POTTSTOWN — Watching their children run, jump and play is just part of everyday life for most mothers. But for local mother Lauren Fritz, watching her two sons’ play is a privilege that is fading fast.
This is because Fritz’s sons, Jake, 10, and Ryan, 7, have both been diagnosed with Duchenne Muscular Dystrophy, a fatal genetic disorder that results in progressive muscle weakness. Caused by a mutation in the genetic code, an important protein called dystrophin is missing from the boys’ muscles. Without the protein, the boys become increasingly weaker.
“The disease causes degenerative muscle weakness. It starts in the legs and eventually moves upward to their heart and lungs,” said Fritz. “Most of the boys that are diagnosed die of heart or lung disease.”
Most children with the disorder require a wheelchair by age 12 and live, at best, into their late twenties. While it can be hereditary, as with the Fritz boys, it often pops up in a generation without any family history. And because the dystrophin gene is found on the X-Chromosome, it affects boys exclusively.
“Right now Ryan just has trouble running, he’s slower than the other kids and sometimes they tease him. But Jake needs help bathing, getting dressed and we’ve just bought him a power wheelchair. It’s a pretty typical progression,” said Fritz of her family’s experience with the disorder.
But for the Fritz family, and many others, a new drug offers a spark of hope for what is otherwise a certainly fatal diagnosis. Eteplirsen, a drug created by Sarepta Therapeutics, has shown promising signs of slowing, if not halting, the progression of the disease and stabilizing muscle tissue — with little or no adverse affects.
The only problem is that the Food and Drug Administration hasn’t approved it yet.
“Before this, there was no other treatment. Both the boys have been taking steroids since they were diagnosed at five years old, which has been helping them to walk — but it’s in no way a treatment,” said Fritz. “This is different, if we can get it approved it can drastically change the lives of 85 percent of people with Duchenne.”
Eteplirsen is currently being tested on 12 boys and has been in trials for just about two years. So far, children taking the drug have seen dramatic improvements with no adverse effects. But the FDA wants to see large-scale, phase three trials before allowing wider access to the medicine.
However, with a disorder that progresses as quickly as Duchenne, many parents feel it’s extremely important to get it approved as promptly as possible.
“There’s no clear explanation as to why the FDA is dragging its feet,” Fritz said. “It’s a way to change our children’s diagnosis from what is otherwise certain death. And every day there’s no treatment available, children with Duchenne are getting sicker and dying.”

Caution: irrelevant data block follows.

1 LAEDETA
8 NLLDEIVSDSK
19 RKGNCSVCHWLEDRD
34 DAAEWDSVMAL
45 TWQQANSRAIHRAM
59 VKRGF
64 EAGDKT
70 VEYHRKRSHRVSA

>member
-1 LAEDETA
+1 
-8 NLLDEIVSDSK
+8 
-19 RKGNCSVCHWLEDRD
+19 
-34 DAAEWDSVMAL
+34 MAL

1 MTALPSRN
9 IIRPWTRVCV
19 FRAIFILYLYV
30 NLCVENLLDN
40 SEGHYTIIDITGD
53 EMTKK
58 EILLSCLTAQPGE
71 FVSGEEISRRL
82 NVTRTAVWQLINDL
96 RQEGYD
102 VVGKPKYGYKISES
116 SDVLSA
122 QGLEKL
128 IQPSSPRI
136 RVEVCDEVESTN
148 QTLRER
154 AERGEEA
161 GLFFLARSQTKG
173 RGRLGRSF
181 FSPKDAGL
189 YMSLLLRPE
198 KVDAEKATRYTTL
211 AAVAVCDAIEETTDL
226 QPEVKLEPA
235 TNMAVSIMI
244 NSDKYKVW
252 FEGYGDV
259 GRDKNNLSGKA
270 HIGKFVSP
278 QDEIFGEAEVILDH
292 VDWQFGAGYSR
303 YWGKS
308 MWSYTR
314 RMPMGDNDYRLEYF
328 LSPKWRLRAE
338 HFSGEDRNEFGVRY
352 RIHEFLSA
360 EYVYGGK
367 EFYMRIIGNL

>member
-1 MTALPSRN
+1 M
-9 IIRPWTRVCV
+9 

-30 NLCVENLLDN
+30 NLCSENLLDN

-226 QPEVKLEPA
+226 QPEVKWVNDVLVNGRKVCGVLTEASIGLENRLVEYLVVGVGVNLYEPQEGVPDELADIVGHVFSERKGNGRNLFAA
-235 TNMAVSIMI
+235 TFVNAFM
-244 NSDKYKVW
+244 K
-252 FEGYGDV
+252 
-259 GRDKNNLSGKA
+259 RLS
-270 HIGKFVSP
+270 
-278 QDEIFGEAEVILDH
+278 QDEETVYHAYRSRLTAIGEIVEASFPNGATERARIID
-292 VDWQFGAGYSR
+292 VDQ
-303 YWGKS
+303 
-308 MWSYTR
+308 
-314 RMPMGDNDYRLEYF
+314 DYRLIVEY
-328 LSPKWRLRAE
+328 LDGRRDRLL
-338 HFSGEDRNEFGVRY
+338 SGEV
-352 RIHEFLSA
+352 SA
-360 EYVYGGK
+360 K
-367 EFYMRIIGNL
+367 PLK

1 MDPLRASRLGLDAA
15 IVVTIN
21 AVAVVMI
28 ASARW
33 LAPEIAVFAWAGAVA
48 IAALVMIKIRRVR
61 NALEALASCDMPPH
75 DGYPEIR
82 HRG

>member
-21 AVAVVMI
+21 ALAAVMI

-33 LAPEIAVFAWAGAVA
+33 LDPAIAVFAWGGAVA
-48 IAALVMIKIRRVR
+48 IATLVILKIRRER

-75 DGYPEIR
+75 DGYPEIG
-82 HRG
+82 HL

And Fritz isn’t alone in pushing for the drug’s rapid approval. She’s just one member of a group of parents who are doing whatever they can to motivate the FDA into action. These parents feel that Duchenne meets the requirements of the recently approved FDA Safety and Innovation Act of 2013, which allows the FDA to accelerate approval for drugs treating rare diseases.
And these parents aren’t sitting idly by. They spearheaded a campaign to get 100,000 signatures on a petition in order to urge the FDA to use the Accelerated Approval pathway to allow wider access to this possibly life-saving drug. And according to the terms of participation on the government’s “We the People” website, should a petition reach 100,000 signatures within 30 days the government will respond in a timely fashion.
“We’re not a group of crazed parents, we’re not willing to try anything. We’re a steadfast group of very intelligent, very informed people who see that Eteplirsen has a perfect safety record,” said Fritz.
For now, the Fritz family is dealing with more than just physical strain associated with having two ill sons. The economical strain is also taking its toll on the family.
“When they were diagnosed, we were told most families go bankrupt fighting this disease. Our goal is to not go bankrupt,” Fritz said. But she and her family have already received an outpouring of support from the community as well as organizations that hope to lessen the strain on her family. Last year, the family’s home was modified by the Happy 2 Be Home organization, which helps families with chronically ill children suitable to their needs. And the family has raised money to cover hospital bills through their website www.hoperocks.info.
“It’s hard not to help once you understand. People are loving and generous. People aren’t the issue — the FDA is the issue. But I feel like we’re getting closer,” said Fritz.
To learn more about the effort to end Duchenne Muscular Dystrophy, visit TheRaceToYes.org.